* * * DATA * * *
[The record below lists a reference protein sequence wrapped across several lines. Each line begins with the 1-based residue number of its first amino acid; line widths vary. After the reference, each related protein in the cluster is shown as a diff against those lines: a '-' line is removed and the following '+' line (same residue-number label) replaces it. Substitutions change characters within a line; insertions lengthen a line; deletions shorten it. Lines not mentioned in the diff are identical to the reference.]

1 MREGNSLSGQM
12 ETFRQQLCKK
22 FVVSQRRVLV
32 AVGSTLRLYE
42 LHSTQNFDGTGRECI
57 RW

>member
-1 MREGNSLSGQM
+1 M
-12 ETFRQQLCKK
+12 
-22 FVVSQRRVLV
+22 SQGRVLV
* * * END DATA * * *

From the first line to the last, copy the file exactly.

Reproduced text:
[The record below lists a reference protein sequence wrapped across several lines. Each line begins with the 1-based residue number of its first amino acid; line widths vary. After the reference, each related protein in the cluster is shown as a diff against those lines: a '-' line is removed and the following '+' line (same residue-number label) replaces it. Substitutions change characters within a line; insertions lengthen a line; deletions shorten it. Lines not mentioned in the diff are identical to the reference.]

1 MREGNSLSGQM
12 ETFRQQLCKK
22 FVVSQRRVLV
32 AVGSTLRLYE
42 LHSTQNFDGTGRECI
57 RW

>member
-1 MREGNSLSGQM
+1 M
-12 ETFRQQLCKK
+12 
-22 FVVSQRRVLV
+22 SQGRVLV